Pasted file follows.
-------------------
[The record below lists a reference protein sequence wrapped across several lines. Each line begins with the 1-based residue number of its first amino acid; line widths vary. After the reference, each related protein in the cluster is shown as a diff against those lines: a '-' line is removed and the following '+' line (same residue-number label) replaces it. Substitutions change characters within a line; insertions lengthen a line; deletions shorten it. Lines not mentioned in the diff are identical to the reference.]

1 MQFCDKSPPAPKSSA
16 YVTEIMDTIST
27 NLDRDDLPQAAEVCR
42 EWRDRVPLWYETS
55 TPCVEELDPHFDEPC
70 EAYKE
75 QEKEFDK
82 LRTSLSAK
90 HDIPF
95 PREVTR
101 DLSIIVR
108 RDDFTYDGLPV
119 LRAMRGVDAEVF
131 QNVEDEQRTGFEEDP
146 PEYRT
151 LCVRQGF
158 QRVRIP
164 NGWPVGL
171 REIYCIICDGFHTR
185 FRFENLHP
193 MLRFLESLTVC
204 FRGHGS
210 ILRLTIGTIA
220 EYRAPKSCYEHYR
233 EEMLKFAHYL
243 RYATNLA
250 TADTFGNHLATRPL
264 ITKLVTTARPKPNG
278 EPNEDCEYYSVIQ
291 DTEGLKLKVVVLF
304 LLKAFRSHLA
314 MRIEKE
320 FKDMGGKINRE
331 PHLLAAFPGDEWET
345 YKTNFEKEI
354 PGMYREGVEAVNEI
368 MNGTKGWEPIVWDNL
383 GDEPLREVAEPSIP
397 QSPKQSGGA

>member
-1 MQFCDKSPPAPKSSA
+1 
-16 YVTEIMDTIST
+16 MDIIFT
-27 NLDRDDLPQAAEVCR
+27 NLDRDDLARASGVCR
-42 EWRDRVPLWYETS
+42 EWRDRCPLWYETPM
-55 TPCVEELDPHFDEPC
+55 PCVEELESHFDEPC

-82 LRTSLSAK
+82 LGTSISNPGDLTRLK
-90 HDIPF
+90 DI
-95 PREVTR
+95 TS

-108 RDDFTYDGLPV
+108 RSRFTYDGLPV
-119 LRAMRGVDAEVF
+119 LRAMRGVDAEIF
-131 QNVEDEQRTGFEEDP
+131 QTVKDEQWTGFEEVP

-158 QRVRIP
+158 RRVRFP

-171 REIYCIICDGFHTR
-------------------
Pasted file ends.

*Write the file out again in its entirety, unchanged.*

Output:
[The record below lists a reference protein sequence wrapped across several lines. Each line begins with the 1-based residue number of its first amino acid; line widths vary. After the reference, each related protein in the cluster is shown as a diff against those lines: a '-' line is removed and the following '+' line (same residue-number label) replaces it. Substitutions change characters within a line; insertions lengthen a line; deletions shorten it. Lines not mentioned in the diff are identical to the reference.]

1 MQFCDKSPPAPKSSA
16 YVTEIMDTIST
27 NLDRDDLPQAAEVCR
42 EWRDRVPLWYETS
55 TPCVEELDPHFDEPC
70 EAYKE
75 QEKEFDK
82 LRTSLSAK
90 HDIPF
95 PREVTR
101 DLSIIVR
108 RDDFTYDGLPV
119 LRAMRGVDAEVF
131 QNVEDEQRTGFEEDP
146 PEYRT
151 LCVRQGF
158 QRVRIP
164 NGWPVGL
171 REIYCIICDGFHTR
185 FRFENLHP
193 MLRFLESLTVC
204 FRGHGS
210 ILRLTIGTIA
220 EYRAPKSCYEHYR
233 EEMLKFAHYL
243 RYATNLA
250 TADTFGNHLATRPL
264 ITKLVTTARPKPNG
278 EPNEDCEYYSVIQ
291 DTEGLKLKVVVLF
304 LLKAFRSHLA
314 MRIEKE
320 FKDMGGKINRE
331 PHLLAAFPGDEWET
345 YKTNFEKEI
354 PGMYREGVEAVNEI
368 MNGTKGWEPIVWDNL
383 GDEPLREVAEPSIP
397 QSPKQSGGA

>member
-1 MQFCDKSPPAPKSSA
+1 
-16 YVTEIMDTIST
+16 MDIIFT
-27 NLDRDDLPQAAEVCR
+27 NLDRDDLARASGVCR
-42 EWRDRVPLWYETS
+42 EWRDRCPLWYETPM
-55 TPCVEELDPHFDEPC
+55 PCVEELESHFDEPC

-82 LRTSLSAK
+82 LGTSISNPGDLTRLK
-90 HDIPF
+90 DI
-95 PREVTR
+95 TS

-108 RDDFTYDGLPV
+108 RSRFTYDGLPV
-119 LRAMRGVDAEVF
+119 LRAMRGVDAEIF
-131 QNVEDEQRTGFEEDP
+131 QTVKDEQWTGFEEVP

-158 QRVRIP
+158 RRVRFP

-171 REIYCIICDGFHTR